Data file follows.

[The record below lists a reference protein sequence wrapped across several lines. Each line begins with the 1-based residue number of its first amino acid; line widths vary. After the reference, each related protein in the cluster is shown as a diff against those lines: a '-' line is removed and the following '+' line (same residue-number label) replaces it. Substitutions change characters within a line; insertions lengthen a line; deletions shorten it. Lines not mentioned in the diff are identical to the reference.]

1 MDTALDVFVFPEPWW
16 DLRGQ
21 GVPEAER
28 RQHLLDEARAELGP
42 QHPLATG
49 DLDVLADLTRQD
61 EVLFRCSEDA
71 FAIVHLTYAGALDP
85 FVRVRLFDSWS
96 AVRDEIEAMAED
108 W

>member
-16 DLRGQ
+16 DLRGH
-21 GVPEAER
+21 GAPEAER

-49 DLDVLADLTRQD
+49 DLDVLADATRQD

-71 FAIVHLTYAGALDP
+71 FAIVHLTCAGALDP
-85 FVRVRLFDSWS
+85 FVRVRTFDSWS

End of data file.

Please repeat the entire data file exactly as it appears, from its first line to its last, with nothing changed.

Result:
[The record below lists a reference protein sequence wrapped across several lines. Each line begins with the 1-based residue number of its first amino acid; line widths vary. After the reference, each related protein in the cluster is shown as a diff against those lines: a '-' line is removed and the following '+' line (same residue-number label) replaces it. Substitutions change characters within a line; insertions lengthen a line; deletions shorten it. Lines not mentioned in the diff are identical to the reference.]

1 MDTALDVFVFPEPWW
16 DLRGQ
21 GVPEAER
28 RQHLLDEARAELGP
42 QHPLATG
49 DLDVLADLTRQD
61 EVLFRCSEDA
71 FAIVHLTYAGALDP
85 FVRVRLFDSWS
96 AVRDEIEAMAED
108 W

>member
-16 DLRGQ
+16 DLRGH
-21 GVPEAER
+21 GAPEAER

-49 DLDVLADLTRQD
+49 DLDVLADATRQD

-71 FAIVHLTYAGALDP
+71 FAIVHLTCAGALDP
-85 FVRVRLFDSWS
+85 FVRVRTFDSWS